City commissioners unanimously approved a construction contract for a general aviation apron at Manhattan Regional Airport Tuesday. They also unanimously accepted a federal grant to help fund the project.
The project will be the first step in expansion at the airport. A recent study, and subsequent terminal area master plan, showed its facilities cannot handle current passenger demand. The demand can be linked to American Eagle’s successful regional jet service to Dallas and Chicago.
However, sometimes success comes at a price. Peter Van Kuren said the airport will soon be looking at conflicts between American Eagle’s commercial air service and Kansas Air Center’s charter air services and fuel and maintenance services.
The plan is to move Kansas Air Center’s operations from its current location adjacent to the passenger terminal to the east side of the airport.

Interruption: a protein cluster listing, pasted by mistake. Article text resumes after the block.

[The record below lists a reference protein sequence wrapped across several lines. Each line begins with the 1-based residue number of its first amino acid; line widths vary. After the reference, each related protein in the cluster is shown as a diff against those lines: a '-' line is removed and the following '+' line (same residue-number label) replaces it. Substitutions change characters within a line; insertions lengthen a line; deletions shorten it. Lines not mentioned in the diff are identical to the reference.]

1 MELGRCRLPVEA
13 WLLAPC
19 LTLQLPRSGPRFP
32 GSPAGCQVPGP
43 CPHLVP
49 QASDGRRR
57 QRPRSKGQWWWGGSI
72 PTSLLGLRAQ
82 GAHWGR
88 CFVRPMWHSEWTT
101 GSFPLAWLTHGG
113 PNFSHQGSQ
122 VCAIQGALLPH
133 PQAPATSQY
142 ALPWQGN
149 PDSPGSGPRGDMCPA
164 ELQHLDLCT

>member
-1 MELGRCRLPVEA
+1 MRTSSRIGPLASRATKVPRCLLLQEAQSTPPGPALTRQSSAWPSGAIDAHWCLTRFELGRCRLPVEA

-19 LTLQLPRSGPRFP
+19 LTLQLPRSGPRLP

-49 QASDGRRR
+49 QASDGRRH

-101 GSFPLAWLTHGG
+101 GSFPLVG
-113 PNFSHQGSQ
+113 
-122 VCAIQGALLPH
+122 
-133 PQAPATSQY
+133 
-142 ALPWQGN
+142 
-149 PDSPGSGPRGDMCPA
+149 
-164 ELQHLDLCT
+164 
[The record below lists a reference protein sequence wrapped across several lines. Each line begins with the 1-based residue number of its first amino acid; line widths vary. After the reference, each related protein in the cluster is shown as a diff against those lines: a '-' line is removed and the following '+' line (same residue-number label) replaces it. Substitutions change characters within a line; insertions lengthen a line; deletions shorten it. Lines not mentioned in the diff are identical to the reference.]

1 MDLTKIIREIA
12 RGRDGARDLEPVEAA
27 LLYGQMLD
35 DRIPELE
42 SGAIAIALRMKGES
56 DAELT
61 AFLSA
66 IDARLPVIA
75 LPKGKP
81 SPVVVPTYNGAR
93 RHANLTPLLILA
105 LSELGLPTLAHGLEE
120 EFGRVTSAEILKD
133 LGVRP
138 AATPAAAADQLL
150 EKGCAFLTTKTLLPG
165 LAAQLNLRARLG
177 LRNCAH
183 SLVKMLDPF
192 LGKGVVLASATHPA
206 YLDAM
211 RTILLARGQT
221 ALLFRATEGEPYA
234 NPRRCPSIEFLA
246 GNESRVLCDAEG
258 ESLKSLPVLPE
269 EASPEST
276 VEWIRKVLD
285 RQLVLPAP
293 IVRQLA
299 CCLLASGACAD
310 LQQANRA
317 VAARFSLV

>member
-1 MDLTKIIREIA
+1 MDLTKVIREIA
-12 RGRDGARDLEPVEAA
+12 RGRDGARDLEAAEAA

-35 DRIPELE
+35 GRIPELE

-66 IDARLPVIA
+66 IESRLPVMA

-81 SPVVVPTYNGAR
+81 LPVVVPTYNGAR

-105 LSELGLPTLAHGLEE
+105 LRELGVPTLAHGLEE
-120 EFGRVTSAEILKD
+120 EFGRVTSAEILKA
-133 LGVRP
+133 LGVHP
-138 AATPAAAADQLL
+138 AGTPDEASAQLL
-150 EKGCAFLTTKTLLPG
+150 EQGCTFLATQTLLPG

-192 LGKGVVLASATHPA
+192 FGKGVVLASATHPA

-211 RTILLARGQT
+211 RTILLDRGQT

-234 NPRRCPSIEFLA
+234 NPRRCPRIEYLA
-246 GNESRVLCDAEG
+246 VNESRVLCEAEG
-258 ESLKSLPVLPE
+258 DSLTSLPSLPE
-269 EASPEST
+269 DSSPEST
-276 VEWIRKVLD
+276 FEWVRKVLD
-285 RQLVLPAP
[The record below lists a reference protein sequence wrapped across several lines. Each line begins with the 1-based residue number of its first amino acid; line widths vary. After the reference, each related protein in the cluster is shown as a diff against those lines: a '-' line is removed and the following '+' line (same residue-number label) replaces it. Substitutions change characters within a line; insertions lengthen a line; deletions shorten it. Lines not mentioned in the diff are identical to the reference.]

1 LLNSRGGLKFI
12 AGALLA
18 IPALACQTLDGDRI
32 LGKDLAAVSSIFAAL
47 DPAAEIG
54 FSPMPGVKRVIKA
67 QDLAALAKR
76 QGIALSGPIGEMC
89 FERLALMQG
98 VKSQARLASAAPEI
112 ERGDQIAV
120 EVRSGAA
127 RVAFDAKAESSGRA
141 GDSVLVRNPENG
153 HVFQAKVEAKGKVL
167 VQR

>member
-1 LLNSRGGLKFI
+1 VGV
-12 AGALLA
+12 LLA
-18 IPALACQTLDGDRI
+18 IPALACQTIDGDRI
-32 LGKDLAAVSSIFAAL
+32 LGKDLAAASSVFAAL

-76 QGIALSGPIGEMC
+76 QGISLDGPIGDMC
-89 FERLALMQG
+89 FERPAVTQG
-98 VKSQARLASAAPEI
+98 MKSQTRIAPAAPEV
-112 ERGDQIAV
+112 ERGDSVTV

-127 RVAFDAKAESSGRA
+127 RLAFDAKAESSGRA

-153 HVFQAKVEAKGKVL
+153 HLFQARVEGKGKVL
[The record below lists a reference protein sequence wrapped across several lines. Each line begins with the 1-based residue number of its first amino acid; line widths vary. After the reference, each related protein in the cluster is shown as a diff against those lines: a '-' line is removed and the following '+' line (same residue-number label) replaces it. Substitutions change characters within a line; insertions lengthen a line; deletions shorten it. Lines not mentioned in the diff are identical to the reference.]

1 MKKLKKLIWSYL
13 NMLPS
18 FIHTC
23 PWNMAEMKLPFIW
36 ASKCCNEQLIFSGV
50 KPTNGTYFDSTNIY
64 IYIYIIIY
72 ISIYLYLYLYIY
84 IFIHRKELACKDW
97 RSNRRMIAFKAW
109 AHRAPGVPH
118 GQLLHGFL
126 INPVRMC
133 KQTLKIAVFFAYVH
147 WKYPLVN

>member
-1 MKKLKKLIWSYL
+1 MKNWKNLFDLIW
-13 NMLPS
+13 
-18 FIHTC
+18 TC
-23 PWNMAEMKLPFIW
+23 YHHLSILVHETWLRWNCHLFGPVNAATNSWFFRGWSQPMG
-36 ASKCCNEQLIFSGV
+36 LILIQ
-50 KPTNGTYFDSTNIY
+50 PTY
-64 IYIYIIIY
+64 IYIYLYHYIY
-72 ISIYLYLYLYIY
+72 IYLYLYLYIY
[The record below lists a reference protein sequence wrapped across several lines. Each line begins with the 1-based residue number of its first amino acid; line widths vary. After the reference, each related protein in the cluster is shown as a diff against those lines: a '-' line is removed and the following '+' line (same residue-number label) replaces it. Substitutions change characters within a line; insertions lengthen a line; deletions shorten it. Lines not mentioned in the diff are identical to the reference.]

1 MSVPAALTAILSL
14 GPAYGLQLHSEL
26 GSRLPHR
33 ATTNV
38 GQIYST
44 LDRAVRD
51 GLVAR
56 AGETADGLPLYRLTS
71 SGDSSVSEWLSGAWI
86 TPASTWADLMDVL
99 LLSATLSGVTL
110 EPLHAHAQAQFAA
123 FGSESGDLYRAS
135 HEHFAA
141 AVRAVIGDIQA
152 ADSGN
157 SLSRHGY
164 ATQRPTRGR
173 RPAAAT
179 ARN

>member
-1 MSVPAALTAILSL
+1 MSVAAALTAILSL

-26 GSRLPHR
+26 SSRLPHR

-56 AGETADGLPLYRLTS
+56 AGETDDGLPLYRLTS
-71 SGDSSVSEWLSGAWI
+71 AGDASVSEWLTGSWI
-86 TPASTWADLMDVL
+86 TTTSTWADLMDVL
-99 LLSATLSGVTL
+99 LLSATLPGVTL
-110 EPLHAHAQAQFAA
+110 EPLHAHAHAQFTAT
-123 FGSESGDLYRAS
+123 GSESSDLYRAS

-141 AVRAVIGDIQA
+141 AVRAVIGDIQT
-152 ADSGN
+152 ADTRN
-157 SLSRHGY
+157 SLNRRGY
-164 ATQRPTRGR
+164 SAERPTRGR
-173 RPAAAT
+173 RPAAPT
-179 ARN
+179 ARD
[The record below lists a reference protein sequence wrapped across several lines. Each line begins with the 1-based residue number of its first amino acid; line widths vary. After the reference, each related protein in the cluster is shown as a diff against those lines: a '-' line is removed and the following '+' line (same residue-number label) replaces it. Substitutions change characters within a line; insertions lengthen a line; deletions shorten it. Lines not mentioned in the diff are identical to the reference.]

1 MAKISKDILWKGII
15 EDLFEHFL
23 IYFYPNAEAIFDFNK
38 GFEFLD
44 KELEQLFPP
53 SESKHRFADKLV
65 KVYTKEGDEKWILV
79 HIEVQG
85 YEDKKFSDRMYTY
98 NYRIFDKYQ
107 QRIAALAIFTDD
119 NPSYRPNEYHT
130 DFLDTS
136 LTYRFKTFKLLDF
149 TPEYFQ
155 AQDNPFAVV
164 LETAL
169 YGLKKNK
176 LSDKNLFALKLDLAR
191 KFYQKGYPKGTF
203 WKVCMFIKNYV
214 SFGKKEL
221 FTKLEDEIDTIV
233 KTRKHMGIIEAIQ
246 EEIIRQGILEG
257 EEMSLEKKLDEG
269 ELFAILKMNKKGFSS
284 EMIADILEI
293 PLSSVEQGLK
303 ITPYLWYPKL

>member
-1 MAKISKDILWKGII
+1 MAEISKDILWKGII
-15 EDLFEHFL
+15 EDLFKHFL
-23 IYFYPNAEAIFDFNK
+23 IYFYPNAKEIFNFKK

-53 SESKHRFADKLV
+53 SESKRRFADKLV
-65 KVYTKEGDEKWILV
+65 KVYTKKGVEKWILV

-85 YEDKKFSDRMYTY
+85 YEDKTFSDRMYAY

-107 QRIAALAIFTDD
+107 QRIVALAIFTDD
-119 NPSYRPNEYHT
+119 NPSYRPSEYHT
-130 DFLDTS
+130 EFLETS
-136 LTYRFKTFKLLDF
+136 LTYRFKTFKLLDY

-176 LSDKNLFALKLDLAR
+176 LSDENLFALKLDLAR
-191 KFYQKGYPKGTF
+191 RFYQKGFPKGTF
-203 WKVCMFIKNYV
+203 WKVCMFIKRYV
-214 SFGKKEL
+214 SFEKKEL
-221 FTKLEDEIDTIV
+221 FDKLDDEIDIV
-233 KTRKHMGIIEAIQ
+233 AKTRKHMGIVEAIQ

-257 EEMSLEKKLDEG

The new 100,000 square foot concrete apron and taxiway will allow for parking and maintenance of planes and the avoidance of conflicts with American Eagle. The project also includes a 33,500 square foot service road for access to the apron, pavement markings, airfield sings, ramp flood lights and electrical equipment.
Van Kuren said the total cost of the project is just over $2 million, including design costs. The construction contract with Dondlinger and Sons Construction, of Wichita, is for $1.66 million. An additional construction administration contract with Mead and Hunt, Inc., of Madison, Wisc., is for $203,812.
A federal grant, worth $1.89 million, will cover the majority of the project. The city is responsible for a 10 percent local match, or $210,082. However, $199,989 of the local match was already applied to the project in the form of an upfront design costs. Therefore, the city will be responsible for $10,102. That money will come from reserve funds left over from previous airport projects.
Commissioner Wynn Butler said he was concerned about the “domino effect” that his vote in favor of this project might have on future airport projects, including a proposed new terminal. Butler said he liked this project because of the funding mechanism, but that doesn’t mean he’s “sold” on other proposals now under consideration.